In 1958, Frank Lloyd Wright broke a personal record with a cottage he designed for Seth Peterson, a longtime admirer of his work. At just 880 square feet, the home along Mirror Lake, Wisconsin Dells, Wis., is the smallest residential building Wright has ever touched. But this is not its smallest structure. Instead, that honor goes to a doghouse, which Wright designed in the mid-1950s and is now on display at the Marin Civic Center in San Rafael, California.— Home & Garden
In the early 1950s, Robert and Gloria Berger commissioned Wright to design a Usonian-style home for their family in San Anselmo, California. In 1956, their 12-year-old son, Jim Berger, wrote to Wright asking for plans for a matching dog house for his Labrador retriever, Eddie. The architect provided plans for a four-foot-square structure, written on the back of an envelope, the following year. The miniature house, nicknamed Eddie’s House, was triangular in shape and featured characteristic Wright details, such as a low-pitched roof with an exaggerated overhang. Wright suggested that Berger use pieces of mahogany and Philippine cedar left over from the original construction of the house.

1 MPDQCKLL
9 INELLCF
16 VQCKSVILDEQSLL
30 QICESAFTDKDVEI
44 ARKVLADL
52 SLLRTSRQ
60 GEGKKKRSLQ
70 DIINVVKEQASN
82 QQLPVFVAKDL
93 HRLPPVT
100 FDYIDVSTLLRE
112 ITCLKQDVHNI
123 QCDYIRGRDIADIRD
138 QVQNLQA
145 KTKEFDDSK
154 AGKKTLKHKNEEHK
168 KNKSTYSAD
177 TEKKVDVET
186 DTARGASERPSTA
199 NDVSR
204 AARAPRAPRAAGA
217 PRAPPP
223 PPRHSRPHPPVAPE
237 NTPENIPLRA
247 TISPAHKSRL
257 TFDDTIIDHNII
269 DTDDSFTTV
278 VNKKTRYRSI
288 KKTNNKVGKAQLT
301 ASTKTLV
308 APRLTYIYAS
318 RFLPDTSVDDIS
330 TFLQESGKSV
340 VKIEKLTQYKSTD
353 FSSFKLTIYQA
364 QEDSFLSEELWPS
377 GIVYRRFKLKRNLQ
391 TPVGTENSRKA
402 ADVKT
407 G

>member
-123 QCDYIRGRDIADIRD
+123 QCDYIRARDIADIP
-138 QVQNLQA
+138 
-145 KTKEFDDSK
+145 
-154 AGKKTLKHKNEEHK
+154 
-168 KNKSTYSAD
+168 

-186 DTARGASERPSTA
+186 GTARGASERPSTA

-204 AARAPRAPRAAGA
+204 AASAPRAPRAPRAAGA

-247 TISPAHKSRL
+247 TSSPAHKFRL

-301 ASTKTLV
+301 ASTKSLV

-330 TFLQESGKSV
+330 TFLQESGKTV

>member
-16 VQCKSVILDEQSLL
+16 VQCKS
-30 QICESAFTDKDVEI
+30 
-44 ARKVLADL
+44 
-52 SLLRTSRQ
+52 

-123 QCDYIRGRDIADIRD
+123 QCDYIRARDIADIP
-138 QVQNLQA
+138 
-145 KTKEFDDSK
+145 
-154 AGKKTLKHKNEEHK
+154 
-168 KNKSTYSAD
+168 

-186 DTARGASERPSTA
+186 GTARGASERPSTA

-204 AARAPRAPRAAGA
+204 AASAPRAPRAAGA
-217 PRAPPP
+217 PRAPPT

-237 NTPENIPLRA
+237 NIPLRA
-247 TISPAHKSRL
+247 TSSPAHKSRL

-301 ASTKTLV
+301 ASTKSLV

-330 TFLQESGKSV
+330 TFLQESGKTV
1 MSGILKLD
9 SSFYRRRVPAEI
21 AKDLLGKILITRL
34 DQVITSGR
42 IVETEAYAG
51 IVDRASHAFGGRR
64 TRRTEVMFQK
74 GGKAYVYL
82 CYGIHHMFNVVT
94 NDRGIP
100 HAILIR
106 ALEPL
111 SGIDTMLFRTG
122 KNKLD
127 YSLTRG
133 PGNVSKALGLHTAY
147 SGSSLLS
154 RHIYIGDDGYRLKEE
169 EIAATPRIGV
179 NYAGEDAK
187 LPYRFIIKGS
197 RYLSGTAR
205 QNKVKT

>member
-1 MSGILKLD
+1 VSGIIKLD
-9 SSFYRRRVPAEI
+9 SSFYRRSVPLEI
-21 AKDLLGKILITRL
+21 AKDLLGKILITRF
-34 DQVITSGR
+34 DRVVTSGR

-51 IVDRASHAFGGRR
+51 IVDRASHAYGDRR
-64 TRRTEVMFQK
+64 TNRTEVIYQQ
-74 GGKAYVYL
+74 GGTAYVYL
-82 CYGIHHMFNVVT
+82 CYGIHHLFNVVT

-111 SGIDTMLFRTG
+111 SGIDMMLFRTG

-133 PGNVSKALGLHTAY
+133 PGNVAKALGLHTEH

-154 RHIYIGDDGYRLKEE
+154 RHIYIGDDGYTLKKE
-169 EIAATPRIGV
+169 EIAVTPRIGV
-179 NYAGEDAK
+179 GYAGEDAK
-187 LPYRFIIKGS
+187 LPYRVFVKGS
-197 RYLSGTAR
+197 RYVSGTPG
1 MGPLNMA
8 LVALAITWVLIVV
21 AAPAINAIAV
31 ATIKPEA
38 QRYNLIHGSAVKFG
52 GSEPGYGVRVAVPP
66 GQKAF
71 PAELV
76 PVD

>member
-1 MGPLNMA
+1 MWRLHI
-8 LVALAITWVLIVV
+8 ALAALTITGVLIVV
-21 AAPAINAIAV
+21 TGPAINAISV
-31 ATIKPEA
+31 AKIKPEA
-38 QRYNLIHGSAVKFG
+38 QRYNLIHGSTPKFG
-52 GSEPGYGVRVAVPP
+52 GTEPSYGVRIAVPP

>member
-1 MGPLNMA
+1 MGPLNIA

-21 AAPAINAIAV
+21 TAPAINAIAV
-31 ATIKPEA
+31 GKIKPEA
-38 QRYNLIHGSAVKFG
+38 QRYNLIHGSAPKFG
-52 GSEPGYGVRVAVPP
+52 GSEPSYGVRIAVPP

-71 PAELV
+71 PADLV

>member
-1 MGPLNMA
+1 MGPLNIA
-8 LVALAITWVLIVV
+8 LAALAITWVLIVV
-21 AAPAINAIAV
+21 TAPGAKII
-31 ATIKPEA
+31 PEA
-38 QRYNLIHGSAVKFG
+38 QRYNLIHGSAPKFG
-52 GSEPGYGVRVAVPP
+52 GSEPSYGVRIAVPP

The niche was not built until 1963, after Berger returned from a military tour. When Jim’s father died in 1970, the original structure was scrapped. However, in 2010 Jim and his brother Eric rebuilt the shelter using the original plans and donated it to Marin County, Northern California in 2016. It was on display at the Marin County Civic Center, the Wright’s largest existing building, for one year then put into storage. But, after years of demands for his return, Eddie’s home is once again exposed.